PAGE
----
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Staying ahead of the curve: Social trends to watch out for in 2023

Luke Taylor

Social is constantly evolving and 2023 will be no different as brands clamour to stay ahead of the curve and remain relevant. We caught up with Luke Taylor, joint head of LIVE at McCann Manchester, to gather his thoughts on what’s going to be big in social media next year.

Social is the new search

Outside China, Gen Z now use Instagram as much as they use Google with millennials not far behind. In fact, the number of people who discover brands via TV has fallen by 16% since 2018. Instead, 61% use Instagram to find new products, 54% Facebook, 52% TikTok and 39% Pinterest. Why? Social media enables people to search in a far more vivid way; on TikTok, users can ‘experience’ a restaurant’s atmosphere in a clip (according to Ofcom Media Nations 2022).

TikTok continues to take over

While growth has slowed, TikTok continues to be the fastest growing channel across all age demographics in the UK. That said, TikTok isn’t above copying other popular platform features, with ‘TikTok Now’ taking huge inspiration from BeReal. We expect more brands to take the plunge into TikTok in 2023 and it will be interesting to see how it fares against the big channels of Facebook, Instagram and YouTube.

Social is the new newspaper

According to Ofcom, the number of people consuming news content on TikTok has increased from 800,000 in 2020 to 3.9 million in 2022. Almost half (46%) of us consume the news via social, 39% on news websites and 25% on a news app. However, when a major event takes place, Twitter is the fastest way to get the news out, followed by Facebook and then YouTube.

Misinformation is a still a very real problem

Because it’s so easy to share information on social media, it’s equally easy to share misinformation. Covid, Russian conflict with Ukraine and climate change have all resulted in lots of false information circulated on social. Platforms have responded by implementing policies to remove fake news but there’s still work to be done.

Livestream shopping the new fashion

The growing popularity of livestreaming has opened the door to live shopping to the West from Asia. While 47% of online shoppers in China watch a livestream weekly, Europe is one of the slowest adopters of social commerce, with just 23% having used a Meta checkout in the last month. However, people are purchasing through social media functions such as shoppable Instagram posts and Facebook Messenger. This year will see more brands using live video for shopping. However, replicating old-fashioned QVC-style channels won’t cut it. Brands will need to upskill their capabilities if they want to stay ahead of the UK’s growing adoption of this format.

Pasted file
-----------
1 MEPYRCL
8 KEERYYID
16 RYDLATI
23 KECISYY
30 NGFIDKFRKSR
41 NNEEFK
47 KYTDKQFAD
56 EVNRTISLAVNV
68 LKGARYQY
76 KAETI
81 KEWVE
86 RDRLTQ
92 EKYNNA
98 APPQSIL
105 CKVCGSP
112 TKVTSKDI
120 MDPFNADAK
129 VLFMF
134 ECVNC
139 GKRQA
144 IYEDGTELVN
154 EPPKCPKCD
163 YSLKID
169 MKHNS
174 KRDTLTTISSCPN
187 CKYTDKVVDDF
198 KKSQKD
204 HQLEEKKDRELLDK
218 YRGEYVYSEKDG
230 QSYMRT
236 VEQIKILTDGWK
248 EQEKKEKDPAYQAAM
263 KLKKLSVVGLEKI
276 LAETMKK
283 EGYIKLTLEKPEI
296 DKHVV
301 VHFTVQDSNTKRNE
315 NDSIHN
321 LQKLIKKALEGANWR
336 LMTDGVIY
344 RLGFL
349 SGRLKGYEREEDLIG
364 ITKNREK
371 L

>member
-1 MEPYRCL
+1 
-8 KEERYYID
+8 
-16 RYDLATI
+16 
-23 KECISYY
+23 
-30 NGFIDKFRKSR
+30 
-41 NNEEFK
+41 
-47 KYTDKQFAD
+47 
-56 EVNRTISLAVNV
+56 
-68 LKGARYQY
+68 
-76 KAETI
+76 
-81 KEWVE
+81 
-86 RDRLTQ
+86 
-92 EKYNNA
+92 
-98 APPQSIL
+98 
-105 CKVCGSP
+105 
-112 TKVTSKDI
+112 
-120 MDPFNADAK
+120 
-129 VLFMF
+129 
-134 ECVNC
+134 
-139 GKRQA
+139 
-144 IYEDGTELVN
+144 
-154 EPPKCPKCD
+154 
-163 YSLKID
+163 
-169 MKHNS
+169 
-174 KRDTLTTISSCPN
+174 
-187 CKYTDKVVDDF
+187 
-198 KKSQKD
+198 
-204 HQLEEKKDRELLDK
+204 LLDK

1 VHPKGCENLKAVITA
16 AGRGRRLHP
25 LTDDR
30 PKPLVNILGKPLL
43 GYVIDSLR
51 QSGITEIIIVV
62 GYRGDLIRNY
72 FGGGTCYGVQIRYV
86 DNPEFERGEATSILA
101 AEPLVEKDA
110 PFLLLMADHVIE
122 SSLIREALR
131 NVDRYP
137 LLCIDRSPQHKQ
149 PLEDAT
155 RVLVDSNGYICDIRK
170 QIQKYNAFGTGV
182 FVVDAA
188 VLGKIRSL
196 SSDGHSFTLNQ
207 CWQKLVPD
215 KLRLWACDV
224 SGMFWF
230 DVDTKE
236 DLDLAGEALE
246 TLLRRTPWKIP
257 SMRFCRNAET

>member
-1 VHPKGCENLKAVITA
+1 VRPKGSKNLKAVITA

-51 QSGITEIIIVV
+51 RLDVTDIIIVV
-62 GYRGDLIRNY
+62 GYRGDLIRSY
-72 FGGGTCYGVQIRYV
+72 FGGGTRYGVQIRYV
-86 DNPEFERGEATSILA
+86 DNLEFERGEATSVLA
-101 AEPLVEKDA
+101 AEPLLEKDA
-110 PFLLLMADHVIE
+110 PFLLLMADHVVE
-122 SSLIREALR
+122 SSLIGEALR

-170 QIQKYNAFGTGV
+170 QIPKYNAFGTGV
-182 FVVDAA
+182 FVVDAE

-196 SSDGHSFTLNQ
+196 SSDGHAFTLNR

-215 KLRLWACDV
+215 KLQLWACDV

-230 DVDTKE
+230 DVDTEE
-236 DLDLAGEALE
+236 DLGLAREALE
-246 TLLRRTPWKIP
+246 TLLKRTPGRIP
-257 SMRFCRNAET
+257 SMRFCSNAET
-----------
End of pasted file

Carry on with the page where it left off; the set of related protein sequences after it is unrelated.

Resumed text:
Sign up to subscription platforms

Following the success of Patreon, major social channels began adding subscription options and other payment features. One of Musk’s first moves as Twitter CEO was pushing the Twitter Blue subscription as a revenue boost for the platform, and May saw TikTok announce Live Subscriptions, enabling creators to monetise their accounts and for fans to reward their favourite influencers. This is one area that savvy brands will sign up to in 2023 to give their loyalists unrestricted access.

The rise of virtual influencers

We’ve already seen virtual influencers with the likes of Puma’s Maya, in Asia, and Lil Miquela, a virtual robot model who has worked with top fashion brands like Prada, Dior and Calvin Klein and has three million Instagram followers, 3.6 million TikTok followers and over 31,000 Twitter followers. Why will we see more of them in 2023? Virtual influencers can do anything that human influencers can, but with more control and engagement. In fact, they’re said to offer three times the engagement rates than the real thing, establishing them as a force to be reckoned with.

Influencers are still growing but authenticity is key

Users engage better with brands they can relate to and as Generation Z continues to grow their purchasing power, 2023 will see more emphasis placed on an influencer’s authenticity. Today’s consumers demand this, with 86% saying that transparency has become more important than ever and 82% of Gen Zers claiming they put more trust behind brands that leverage User Generated Content (UGC) versus those that do not. The popularity of TikTok and the rising BeReal platform demonstrates the need for filter-free short-form video content and relatable situations and personalities, and competitors have followed with Instagram Reels and YouTube Shorts.

Social audio will start to make some noise

As more social platforms move towards video-based content, the role of audio is rapidly evolving along with the shift toward active interaction with customers via dialogues. Facebook already has soundbite reactions tools, Twitter has voice tweets and Twitter Spaces, and LinkedIn Audio Events and 2023 will see brands start to dip their toes in the water, using audio in their Instagram Reels strategy to ensure higher engagement and broader reach. 

Social health will become a defining factor

While the Pandemic created a surge in internet usage, it plateaued last year and the downward trend isn’t showing signs of slowing down. One reason could be that young people are feeling greater anxiety post-pandemic and seeking to reduce time online as a result. Consequently, in 2023, brands that adapt healthy social media habits could reap the benefits.

LIVE is McCann’s integrated social offering and the Manchester team handles social strategy for clients such as Microsoft, Aldi, Beaverbrooks, Royal London and Zoflora.

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